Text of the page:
The rulings in favor of Flo & Eddie have generated substantial commentary in the copyright community as causing a major upheaval of previously settled expectations in the music industry.  Professor Tyler Ochoa of Santa Clara University School of Law reportedly characterized the Central District of California’s decision in the Sirius action as “huge, as in 1906-San-Francisco-earthquake huge.  It literally could result in undoing 75 years of copyright.” As two appeals are pending and one action is hurtling towards trial, however, we can be sure that the question is far from settled.  Moreover, as the laws of the 50 states vary in the form and degree of protection afforded to pre-1972 sound recordings, a victory for the recording industry in one or two states does not necessarily translate into a nationwide victory.  Nonetheless, the series of Flo & Eddie disputes creates substantial uncertainty about the future of royalty obligations for public performances of sound records fixed before 1972.

I will be speaking on this issue at the spring meeting of the American Intellectual Property Law Association in Los Angeles on May 2, 2015.  Please join me!

 

Eldred Conquers Golan’s Heights
Supreme Court Upholds Copyright Restoration

Last week, the Supreme Court issued its eagerly awaited ruling in Golan v. Holder, holding that Congress acted within its authority in passing legislation that restored copyright in certain foreign works that were previously in the public domain in the United States.  The Court found that its earlier opinion in Eldred v. Ashcroft largely disposed of the petitioners’ claims.  Though reactions to the case seemed muted in contrast to the raging debate over SOPA – which initially overshadowed news of the opinion – it is an important opinion with significant ramifications for those who use content in the public domain. Continue reading

Golan’s Heights
Supremes to Hear Constitutional Challenge to Copyright Restoration

On March 7, the Supreme Court granted cert. in Golan v. Holder, taking up the question whether Congress violated the First Amendment when it granted copyright protection to certain foreign works that were previously in the public domain in the United States. The case stems from Section 514 of the Uruguay Round Agreements Act (“URAA”), enacted in 1994 and codified as Sections 104A and 109 of the Copyright Act. Congress passed these provisions to bring the United States into compliance with preexisting international treaty obligations under the Berne Convention, which the United States joined in 1989.

Among other things, the Berne Convention requires its adherents to provide foreign authors with the same degree of copyright protection that they accord to their own nationals. Article 18 of the Berne Conventionrequires joining members to provide copyright protection to foreign works even if those works were previously in the public domain in the joining country. The United States, however, never passed legislation implementing this aspect of Berne.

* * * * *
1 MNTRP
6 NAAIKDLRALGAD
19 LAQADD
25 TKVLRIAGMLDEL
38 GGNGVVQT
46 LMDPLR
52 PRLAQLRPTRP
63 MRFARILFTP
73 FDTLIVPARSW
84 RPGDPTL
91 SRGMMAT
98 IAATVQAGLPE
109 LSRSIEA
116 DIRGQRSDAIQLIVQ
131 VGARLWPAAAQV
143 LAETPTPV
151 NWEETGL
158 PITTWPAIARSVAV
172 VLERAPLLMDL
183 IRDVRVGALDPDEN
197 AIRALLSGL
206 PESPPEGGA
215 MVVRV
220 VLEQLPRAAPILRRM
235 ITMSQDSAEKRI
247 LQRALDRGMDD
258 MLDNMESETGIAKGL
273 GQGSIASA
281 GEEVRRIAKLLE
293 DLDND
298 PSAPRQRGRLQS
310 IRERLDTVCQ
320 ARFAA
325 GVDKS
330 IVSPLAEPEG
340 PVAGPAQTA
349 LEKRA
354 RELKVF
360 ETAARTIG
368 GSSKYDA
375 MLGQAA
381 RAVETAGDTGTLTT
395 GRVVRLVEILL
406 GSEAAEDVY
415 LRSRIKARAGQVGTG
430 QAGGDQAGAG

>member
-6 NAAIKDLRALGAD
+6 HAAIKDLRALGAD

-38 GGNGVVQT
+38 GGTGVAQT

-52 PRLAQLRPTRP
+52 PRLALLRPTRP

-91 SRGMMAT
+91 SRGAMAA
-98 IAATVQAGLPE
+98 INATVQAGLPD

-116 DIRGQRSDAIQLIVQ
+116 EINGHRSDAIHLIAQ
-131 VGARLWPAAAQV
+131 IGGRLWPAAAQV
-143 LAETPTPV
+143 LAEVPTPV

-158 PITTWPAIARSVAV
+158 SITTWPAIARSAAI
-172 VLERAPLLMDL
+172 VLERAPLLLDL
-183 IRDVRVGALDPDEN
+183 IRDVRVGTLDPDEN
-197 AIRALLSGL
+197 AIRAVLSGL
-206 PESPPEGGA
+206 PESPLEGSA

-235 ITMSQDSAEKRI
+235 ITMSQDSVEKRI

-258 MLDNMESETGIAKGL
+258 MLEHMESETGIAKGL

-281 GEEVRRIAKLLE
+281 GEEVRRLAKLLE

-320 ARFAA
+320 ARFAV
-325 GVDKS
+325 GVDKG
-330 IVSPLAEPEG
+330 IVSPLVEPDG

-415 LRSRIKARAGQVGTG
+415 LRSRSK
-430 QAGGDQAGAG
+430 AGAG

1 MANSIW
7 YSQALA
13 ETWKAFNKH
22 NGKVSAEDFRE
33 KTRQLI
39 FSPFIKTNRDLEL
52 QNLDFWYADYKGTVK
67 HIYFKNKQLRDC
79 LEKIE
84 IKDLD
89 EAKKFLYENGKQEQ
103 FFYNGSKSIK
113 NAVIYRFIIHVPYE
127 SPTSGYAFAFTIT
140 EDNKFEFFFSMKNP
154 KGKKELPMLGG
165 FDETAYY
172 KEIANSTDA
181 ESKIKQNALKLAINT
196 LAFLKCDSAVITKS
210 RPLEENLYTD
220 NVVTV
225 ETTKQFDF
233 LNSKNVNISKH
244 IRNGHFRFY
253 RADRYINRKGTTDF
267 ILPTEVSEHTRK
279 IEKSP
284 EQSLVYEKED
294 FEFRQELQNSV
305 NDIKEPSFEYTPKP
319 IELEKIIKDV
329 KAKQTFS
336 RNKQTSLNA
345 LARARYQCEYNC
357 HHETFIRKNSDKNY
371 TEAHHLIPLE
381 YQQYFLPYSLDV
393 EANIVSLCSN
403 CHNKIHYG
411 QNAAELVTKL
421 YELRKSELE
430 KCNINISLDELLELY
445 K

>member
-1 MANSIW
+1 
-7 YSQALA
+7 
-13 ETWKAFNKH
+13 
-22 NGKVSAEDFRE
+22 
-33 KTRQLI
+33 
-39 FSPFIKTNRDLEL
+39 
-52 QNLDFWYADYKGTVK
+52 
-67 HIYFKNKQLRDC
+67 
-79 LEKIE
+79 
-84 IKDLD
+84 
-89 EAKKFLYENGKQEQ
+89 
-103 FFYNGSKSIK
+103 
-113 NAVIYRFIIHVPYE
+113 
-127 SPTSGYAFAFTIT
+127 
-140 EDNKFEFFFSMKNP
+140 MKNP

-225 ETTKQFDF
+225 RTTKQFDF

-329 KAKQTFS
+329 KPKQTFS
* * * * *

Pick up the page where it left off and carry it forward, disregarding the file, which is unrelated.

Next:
In 1994, in connection with the Uruguay Round General Agreement on Tariffs and Trade, the United States signed the Agreement on Trade Related Aspects of Intellectual Property Rights (TRIPs). TRIPs required its signatories to comply with Article 18 of the Berne Convention. Accordingly, the United States enacted Section 514 of the URAA, restoring copyrights in foreign works that had entered the public domain in the United States for any one of three reasons: a failure to comply with formalities (such as placing a copyright notice on published copies of a work); lack of subject matter protection; or lack of national eligibility. Section 514 did not restore copyrights in works whose copyright term had expired.

Clawing these works back from the public domain raised an obvious problem for members of the public who, relying on the fact that the subject works had entered the public domain, were making various uses of those works. One of the Golan plaintiffs, for example, created a derivative work sound recording based on several compositions by Shostakovich which had previously fallen into the public domain in the United States. To address this problem, Section 514 implemented certain protections for “reliance parties,” defined as parties who had exploited or created derivative works based on foreign public-domain works prior to restoration. Section 514 granted reliance parties who exploited foreign public-domain works a 12-month grace period, starting from receipt of notice of restoration from the copyright owner, to sell or otherwise dispose of copies of restored works. Furthermore, Section 514 authorized reliance parties who created derivative works based on restored works to continue exploiting those derivative works upon payment of “reasonable compensation” to the owner of the restored work (also upon receipt of notice of restoration).